VCA Teaching Workshop breaks new ground in design technology

August 15 / 165

The central construction area with an overhead office. Photographer: Ben Hosking
The central construction area with an overhead office. Photographer: Ben Hosking

 

In a short six months, the Victorian College of the Arts’ (VCA) Teaching Workshop on the University’s Southbank campus has transformed from an industrial workshop to a cutting edge research facility where manufacturing outcomes are unlimited.

 

Around 700 students from visual art, production, and film and television, who have not collaborated in the past, will now come together over the course of a year to share ideas and build in specific process spaces, including a central construction area, a welding and foundry room, a wet mould room, a wood machining shop including a special sanding room.

 

The students may be building for different artistic mediums, but pragmatically they often undertake very similar processes.

 

Workshops Manager Tim Edwards, who has been working on the project for four years, believes there’s nothing else that exists like it.

 

Dr Edwards, who began at the VCA as a casual lecturer in Sculpture and Spatial Practice in 2008, previously worked at the University of Tasmania where he was involved in designing the School of Visual and Performing Arts Sculpture Workshop. This meant he had a clear idea of the requirements and process of building a good workshop. It was like a game of chess with room space size and placement.

 

The external skeleton of the old workshop has remained intact, but the roof trusses dictated where walls had to go.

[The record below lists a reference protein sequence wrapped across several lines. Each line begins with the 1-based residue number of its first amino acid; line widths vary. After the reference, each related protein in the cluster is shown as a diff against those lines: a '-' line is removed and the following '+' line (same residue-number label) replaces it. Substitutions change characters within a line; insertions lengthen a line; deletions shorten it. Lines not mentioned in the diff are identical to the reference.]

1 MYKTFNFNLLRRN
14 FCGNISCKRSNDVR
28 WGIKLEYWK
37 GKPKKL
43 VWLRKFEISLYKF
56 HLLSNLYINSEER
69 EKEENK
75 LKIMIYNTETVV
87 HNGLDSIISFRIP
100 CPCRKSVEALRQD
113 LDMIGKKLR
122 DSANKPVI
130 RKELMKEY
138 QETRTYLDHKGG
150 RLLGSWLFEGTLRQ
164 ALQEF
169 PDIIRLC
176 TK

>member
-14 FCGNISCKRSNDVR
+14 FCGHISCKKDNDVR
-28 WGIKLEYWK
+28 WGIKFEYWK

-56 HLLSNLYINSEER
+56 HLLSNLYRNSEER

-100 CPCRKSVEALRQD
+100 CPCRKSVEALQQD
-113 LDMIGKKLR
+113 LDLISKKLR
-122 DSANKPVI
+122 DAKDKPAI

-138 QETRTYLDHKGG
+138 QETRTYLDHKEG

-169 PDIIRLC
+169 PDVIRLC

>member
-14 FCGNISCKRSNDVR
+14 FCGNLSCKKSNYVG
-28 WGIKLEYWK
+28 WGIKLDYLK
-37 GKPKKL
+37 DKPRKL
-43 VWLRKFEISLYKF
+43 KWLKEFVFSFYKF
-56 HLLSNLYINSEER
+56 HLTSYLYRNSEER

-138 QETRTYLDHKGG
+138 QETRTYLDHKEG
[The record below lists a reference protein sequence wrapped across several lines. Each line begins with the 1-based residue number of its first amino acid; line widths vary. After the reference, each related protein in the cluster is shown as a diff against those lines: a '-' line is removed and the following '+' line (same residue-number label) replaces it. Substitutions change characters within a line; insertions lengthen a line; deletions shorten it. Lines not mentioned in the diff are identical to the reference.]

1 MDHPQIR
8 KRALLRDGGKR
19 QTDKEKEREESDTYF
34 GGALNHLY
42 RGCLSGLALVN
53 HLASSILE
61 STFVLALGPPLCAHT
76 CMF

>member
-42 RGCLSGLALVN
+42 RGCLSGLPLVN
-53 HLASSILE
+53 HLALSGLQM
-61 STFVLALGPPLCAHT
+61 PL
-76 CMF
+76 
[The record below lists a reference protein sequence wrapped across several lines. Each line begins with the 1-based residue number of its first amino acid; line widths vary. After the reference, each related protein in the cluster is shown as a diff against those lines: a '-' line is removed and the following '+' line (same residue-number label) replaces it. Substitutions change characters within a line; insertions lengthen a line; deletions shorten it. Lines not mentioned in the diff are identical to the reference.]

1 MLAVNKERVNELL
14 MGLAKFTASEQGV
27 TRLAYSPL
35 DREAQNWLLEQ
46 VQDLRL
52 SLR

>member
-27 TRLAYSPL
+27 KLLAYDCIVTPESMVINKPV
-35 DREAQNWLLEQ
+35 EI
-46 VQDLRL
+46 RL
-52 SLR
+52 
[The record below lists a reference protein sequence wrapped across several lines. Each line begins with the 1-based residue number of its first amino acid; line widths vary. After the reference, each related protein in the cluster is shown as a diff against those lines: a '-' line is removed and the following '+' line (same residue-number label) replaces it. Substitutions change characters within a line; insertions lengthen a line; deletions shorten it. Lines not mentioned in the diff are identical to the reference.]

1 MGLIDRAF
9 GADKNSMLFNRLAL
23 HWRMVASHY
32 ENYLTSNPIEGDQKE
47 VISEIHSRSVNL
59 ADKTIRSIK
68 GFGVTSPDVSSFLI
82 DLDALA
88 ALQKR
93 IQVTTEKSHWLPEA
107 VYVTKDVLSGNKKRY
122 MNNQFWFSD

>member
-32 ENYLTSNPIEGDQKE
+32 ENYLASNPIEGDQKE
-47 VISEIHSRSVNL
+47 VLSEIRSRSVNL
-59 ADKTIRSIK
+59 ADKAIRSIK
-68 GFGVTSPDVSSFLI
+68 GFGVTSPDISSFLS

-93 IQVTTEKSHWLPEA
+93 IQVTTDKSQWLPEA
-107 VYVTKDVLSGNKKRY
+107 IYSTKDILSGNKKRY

“Previously there was lots of wasted space and the rooms were too small to function very well, so combining them we were able to get more space and usability and make it much safer,” Dr Edwards says.

 

Just about everything that takes place in the workshop is high risk in terms of occupational health and safety (OHS), so the underpinning design brief was to combine the different workshop spaces with best OHS practice.

 

The wet area is for ceramics and mould making out of clay and is also part of the foundry where the initial object is made from wax. There is a specific wax working area with a granite benchtop and Bunsen burners.

 

In the hot metals room there is a new foundry furnace, a foundry kiln and a new ceramic kiln. There’s a long, thick solid steel bench that is dead flat.

 

“When you’re a metal sculptor, that welding bench is like a Louis Vuitton handbag!” he says.

 

Welding creates highly toxic fumes, so rather than use ducts which pull the air across your body (as in 90 per cent of other spaces), a bank has been made above the bench so all the smoke, dust and fumes are pulled away in the opposite direction.

 

In the wood machining shop there’s a computer-controlled router and various methods of carving and sanding. New ducting means the wood dust won’t be swirling around the space any more.

 

For a space with concrete floors and masses of wood, the acoustics have been dampened thanks to new wool insulation in the roof.

 

“Everything is ramped right up,” Dr Edwards says. “You can see how thick the walls are, the windows are triple glazed, the walls are triple thickness with insulation.”

 

There is very little sound bleed between each workshop. Because you can’t hear the students, the large windows were a key component of the design brief.

 

“We need to be able to see them at a glance, to make sure they’re okay,” Dr Edwards says. The upstairs office, which creates a better use of space, also provides an opportunity to see what’s going on below.

 

From the lighting, heating and sound acoustics to the removable plywood panels on the walls (rather than leave a big hole in the wall in such a hard-wearing space, you can simply put a new panel on), Dr Edwards is brimming with enthusiasm about the new workshop.

 

“You could come in with any kind of design and we’ll have the technology, skills and staff to work it out and build it.”

 

The Teaching Workshop fits within the broader development of the VCA & MCM’s Southbank campus, a venture funded jointly by The Myer Foundation, The Ian Potter Foundation, the University of Melbourne and the State Government through Creative Victoria.

 

Story by Alix Bromley

 

 

See more at: http://channel.vca-mcm.unimelb.edu.au/2015/08/17/teaching-workshop-break...

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